(formerly the New York Central Building and the New York General Building)

230 Park Avenue

(between 45th and 46 Streets, Vanderbilt Avenue and DePeuw Place)

Developer: The New York Central Railroad

Architect: Warren & Wetmore

Erected: 1928

Top of 230 Park Avenue

By Carter B. Horsley

This 34-story office building is perhaps the best building in New York even if its solitary prominence straddling Park Avenue was dashed by its immense neighbor, the MetLife Building across 45th Street.

Its top is grandly elaborate chateau glory, a pyramidal jewel only rivaled in the city by the Crown, Woolworth and Chrysler Buildings.

Helmsley Building

The east and west wings of its large base curve gently northward and are as comforting, in a city with a rectilinear street grid, as Motherhood.

Drive-throughs are excitingThe base is not only exuberantly decorated with sculptures and a handsome clock over its entrance, but also has two pedestrian through-block arcades and north and south driveways, shown at the left, that make this the city's premier "drive-through" building.

The lobby matches the stately elegance of the great roof. Its warm yellow, Jaspé Oriental marble walls and ceilings are accented by great cast-iron flourishes at each elevator bank entrance. These ornaments are emblazoned with the "NYC" logo, which stands, of course, for New York Central, the building's developer and operator of railroads.

(The building's name was chiseled above its Park Avenue front entrance, but when the railroad gave up the building its new owners chipped away discretely to change the name above the entrance to the "New York General Building." When Harry B. Helmsley acquired it and decided on a very lavish, major renovation for the building, he gilded much of the sculptural ornamentation and changed the name on the front to the Helmsley Building, but in a consistent fashion with the original signage.

Top of building lantern

Top of building has glorious lantern

Before the erection of the Pan Am Building, now the MetLife Building, this building was the city's dowager queen, lording it over the city's second most prestigious avenue and marking the elegant heart of the city as it was the tallest structure in the great "Terminal City" complex around Grand Center Terminal designed by Warren & Wetmore. A somewhat less flamboyant building modeled closely after this tower was planned by the architects to rise above Grand Central Terminal itself.

The lobby's tall arch has about the same dimensions as the north and south driveway openings so that from a distance one is not aware of how ingenious the traffic plan here is for the roadways make two 90-degree turns within the building before bridging 45th Street and wrapping around the MetLife Building (see The City Review article) and Grand Central Terminal (see The City Review article), bridging over 42nd Street and ramping down to Park Avenue. The turns within the Helmsley Building separate true racecar drivers from New Jerseyites. The city's other great drive-through building is the Municipal Building, which straddles Chambers Street downtown, but its drive-through has long been closed, has no turns, and is primarily used by the brilliant city managers of the city as a garbage dump and executive parking.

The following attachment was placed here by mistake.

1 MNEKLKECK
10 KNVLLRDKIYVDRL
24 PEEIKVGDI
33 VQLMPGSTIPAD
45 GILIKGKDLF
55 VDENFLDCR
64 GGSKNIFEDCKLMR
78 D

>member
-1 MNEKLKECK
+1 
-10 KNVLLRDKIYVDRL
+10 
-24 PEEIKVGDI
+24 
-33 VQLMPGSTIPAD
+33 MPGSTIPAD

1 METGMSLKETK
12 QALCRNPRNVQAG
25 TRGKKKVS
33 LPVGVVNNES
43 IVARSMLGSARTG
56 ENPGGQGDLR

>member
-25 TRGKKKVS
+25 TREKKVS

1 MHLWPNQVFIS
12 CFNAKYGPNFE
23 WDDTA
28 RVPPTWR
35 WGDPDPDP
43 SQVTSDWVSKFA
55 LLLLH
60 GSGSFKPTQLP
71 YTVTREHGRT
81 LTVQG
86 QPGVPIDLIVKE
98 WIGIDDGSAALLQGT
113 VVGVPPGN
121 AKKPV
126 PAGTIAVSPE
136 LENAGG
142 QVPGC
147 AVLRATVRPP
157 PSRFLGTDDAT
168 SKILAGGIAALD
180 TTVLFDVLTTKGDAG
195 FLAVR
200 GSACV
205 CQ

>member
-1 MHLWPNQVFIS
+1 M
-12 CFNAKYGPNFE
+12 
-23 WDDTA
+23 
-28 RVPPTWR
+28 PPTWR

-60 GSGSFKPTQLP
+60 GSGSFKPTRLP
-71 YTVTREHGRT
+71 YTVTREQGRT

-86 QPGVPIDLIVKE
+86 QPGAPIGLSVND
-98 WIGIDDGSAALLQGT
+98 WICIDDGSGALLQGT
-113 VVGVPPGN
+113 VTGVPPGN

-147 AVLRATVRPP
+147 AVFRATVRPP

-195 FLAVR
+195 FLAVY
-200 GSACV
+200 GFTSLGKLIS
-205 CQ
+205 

The straight through-block arcades in the Helmsley Building are quite large and well-lit, although Helmsley's renovation installed rather unattractive advertising vitrines that hopefully will be removed or upgraded in the future.

For many years, the main shaft of the tower has illuminated many of its office windows to form a highly visible sign of a cross at night during the Christmas season. One could argue that religious partisanship is inappropriate, but New York's euphoria at Christmas time knows no bounds and this illumination is tasteful, attractive and relatively inoffensive.

Looking south on Park Avenue towards the Helmsley building

The elevator cabs have ceilings painted with clouds, which was appropriate when the building was erected as it towered over the uniform rooflines of Park Avenue that coincided approximately with height of the tower's base.Facade ornamentation on north facade

Beneath its lantern-bedecked pyramidal roof, shown above, the building has projecting columns, about four stories in height, that give it a slightly bulging and distinctive silhouette, a little reminiscent of the famous Singer Building on lower Broadway that was demolished to make way for the former U. S. Steel Building.

The city has withstood the terrible onslaught of the automobile and this type of building inspired decades of utopian planners. In the summer of 1998, the building was sold by Leona Helmsley, the widow of Harry B. Helmsley, to Richard Kalikow.

Hurrah for Warren & Wetmore and hooray for Harry B. Helmsley as this really was the centerpiece of his once vast real estate empire!

In late 2007, Istihmar sold the building for $1.5 billion to a partnership of a Goldman Sachs fund and Monday Properties. Istithmar had acquired the building in 2005 for $705 million. (1/6/08)

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